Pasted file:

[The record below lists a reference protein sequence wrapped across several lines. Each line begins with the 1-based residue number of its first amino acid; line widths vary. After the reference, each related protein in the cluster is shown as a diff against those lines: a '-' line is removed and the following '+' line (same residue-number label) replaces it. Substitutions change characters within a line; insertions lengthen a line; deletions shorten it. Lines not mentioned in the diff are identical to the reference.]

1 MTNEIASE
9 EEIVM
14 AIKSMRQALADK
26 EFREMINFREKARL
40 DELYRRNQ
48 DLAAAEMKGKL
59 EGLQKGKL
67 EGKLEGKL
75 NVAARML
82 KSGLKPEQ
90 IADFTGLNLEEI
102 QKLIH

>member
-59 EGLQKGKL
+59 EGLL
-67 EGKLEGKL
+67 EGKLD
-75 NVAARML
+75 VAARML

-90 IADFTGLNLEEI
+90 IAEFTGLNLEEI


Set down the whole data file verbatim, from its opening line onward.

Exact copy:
[The record below lists a reference protein sequence wrapped across several lines. Each line begins with the 1-based residue number of its first amino acid; line widths vary. After the reference, each related protein in the cluster is shown as a diff against those lines: a '-' line is removed and the following '+' line (same residue-number label) replaces it. Substitutions change characters within a line; insertions lengthen a line; deletions shorten it. Lines not mentioned in the diff are identical to the reference.]

1 MTNEIASE
9 EEIVM
14 AIKSMRQALADK
26 EFREMINFREKARL
40 DELYRRNQ
48 DLAAAEMKGKL
59 EGLQKGKL
67 EGKLEGKL
75 NVAARML
82 KSGLKPEQ
90 IADFTGLNLEEI
102 QKLIH

>member
-59 EGLQKGKL
+59 EGLL
-67 EGKLEGKL
+67 EGKLD
-75 NVAARML
+75 VAARML

-90 IADFTGLNLEEI
+90 IAEFTGLNLEEI